3D Morphometrics – Adding Ceramics from the Washington Square Mound Site

As we continue to gear up for our study of 3D morphometrics that will include vessels from the Vanderpool and Washington Square Mound sites, as well as the Ellis, McSpadden, Middlebrook and Turner Collections, we have added the ceramic data from the Washington Square Mound site (see our method of applying landmark/semi-landmark points using Design X here). After last week, we changed the naming protocol since a few of the vessel names from the various private collections were redundant (B1V1, B2V2, etc.). This had caused some minor problems, but those issues have since been resolved.

EMVW_SuperimposedProcrustesCoordsSuperimposed Procrustes coordinates.

In the current iteration, various clusters of vessels are beginning to take shape. We still have some work ahead of us as we continue to scan and prepare models from the Turner Collection that will be added in the coming few months. The incorporation of data from the Turner Collection will mark an important milestone in this study, and we are grateful to have the support of the National Center for Preservation Technology and Training as we continue our work aimed at characterizing the variation that occurs in Caddo ceramic vessel morphology.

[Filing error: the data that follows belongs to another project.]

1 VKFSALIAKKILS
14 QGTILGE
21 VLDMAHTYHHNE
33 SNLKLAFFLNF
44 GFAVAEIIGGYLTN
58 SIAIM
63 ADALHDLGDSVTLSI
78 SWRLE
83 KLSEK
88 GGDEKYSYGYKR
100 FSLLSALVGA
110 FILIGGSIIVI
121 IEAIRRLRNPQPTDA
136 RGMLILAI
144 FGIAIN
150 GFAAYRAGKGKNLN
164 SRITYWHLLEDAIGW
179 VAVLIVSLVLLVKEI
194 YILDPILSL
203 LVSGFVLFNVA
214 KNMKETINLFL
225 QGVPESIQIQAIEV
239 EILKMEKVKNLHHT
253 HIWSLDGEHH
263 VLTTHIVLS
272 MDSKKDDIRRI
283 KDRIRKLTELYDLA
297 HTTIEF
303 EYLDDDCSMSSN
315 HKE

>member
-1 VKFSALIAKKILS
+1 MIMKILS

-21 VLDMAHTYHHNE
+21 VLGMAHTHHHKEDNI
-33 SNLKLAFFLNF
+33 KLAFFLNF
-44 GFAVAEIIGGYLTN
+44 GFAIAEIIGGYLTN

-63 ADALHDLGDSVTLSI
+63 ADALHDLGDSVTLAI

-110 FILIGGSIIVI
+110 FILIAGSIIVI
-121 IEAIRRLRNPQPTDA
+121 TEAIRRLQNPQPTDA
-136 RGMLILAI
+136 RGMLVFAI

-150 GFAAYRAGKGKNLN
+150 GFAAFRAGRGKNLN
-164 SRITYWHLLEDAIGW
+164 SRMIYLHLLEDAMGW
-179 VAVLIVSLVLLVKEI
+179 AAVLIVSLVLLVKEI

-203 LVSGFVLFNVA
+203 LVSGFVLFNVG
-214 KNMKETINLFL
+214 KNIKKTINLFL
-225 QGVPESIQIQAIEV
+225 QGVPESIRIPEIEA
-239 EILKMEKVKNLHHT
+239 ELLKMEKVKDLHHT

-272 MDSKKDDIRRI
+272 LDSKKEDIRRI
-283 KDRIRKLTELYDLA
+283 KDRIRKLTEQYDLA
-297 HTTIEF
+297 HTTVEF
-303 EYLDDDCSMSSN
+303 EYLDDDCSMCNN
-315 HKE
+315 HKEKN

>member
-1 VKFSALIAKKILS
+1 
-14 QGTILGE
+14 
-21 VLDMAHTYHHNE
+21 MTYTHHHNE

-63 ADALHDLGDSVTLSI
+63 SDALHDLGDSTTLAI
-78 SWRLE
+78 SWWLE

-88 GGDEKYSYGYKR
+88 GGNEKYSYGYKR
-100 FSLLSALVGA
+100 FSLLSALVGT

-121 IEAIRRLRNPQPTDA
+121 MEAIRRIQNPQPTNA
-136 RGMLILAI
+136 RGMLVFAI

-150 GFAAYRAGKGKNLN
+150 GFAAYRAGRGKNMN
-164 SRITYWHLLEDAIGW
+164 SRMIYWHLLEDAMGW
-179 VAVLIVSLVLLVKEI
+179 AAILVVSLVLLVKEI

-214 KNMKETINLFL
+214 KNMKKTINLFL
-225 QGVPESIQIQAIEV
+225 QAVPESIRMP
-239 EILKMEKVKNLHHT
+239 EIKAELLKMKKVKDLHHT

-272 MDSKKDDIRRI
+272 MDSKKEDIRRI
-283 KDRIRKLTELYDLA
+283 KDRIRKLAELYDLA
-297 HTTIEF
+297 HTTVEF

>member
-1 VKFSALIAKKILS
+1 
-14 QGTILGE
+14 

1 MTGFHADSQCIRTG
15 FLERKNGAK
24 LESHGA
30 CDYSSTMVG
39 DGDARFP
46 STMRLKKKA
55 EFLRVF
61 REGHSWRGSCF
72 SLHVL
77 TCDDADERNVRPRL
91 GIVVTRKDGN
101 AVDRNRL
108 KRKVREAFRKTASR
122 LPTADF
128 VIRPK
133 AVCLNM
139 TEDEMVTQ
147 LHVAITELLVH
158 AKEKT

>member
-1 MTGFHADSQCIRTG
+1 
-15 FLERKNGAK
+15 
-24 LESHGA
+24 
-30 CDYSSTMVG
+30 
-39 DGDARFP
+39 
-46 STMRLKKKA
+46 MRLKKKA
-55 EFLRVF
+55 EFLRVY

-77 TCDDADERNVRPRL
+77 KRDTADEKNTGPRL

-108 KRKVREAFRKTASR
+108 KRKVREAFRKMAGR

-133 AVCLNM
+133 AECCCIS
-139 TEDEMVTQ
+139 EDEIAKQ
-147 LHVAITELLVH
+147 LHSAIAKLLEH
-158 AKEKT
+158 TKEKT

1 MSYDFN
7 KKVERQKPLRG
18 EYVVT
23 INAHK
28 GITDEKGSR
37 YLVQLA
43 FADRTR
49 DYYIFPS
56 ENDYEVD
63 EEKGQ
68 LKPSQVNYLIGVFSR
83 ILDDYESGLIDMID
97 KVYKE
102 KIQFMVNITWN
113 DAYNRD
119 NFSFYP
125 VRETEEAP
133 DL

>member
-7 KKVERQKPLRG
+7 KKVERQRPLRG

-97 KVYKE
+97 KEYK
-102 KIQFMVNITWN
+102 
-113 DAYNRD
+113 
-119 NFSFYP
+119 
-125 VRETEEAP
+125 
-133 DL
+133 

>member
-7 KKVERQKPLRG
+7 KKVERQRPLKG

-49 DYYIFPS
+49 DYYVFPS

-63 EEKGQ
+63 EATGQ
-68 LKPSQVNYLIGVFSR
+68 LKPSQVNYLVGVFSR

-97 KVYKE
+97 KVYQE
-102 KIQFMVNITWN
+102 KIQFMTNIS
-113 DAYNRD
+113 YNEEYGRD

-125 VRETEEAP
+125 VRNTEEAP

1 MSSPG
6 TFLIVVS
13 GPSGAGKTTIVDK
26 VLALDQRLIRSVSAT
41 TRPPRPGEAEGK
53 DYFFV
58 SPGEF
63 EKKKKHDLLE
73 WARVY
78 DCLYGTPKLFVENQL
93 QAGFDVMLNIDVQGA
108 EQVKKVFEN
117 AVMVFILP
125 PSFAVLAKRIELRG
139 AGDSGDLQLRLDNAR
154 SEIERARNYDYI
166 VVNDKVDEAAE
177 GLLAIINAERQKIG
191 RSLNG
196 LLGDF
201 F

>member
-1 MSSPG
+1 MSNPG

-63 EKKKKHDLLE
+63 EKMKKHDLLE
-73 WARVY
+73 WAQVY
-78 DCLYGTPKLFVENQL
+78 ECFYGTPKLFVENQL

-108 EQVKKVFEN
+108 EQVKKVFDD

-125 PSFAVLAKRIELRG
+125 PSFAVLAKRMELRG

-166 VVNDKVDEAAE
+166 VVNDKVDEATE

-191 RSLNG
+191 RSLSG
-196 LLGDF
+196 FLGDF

MEVW
Preliminary morphometric results from the Ellis and Middlebrook Collections, and the Vanderpool and Washington Square Mound sites – based only on Procrustes coords.

Many thanks to everyone for their comments and constructive criticisms along the way!

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Written by zselden

Selden (PhD, Texas A&M University, 2013) is a husband, father, US Marine Corps veteran, cyclist, kayaker, backpacker, hiker, climber, fisherman and general all-around outdoor enthusiast. His research is focused at the confluence of archaeological methods and digital technology, and he is particularly interested in the application of 3D technologies to archaeological problems, geometric morphometrics, network analyses, predictive modeling, archaeological theory, and archaeological science.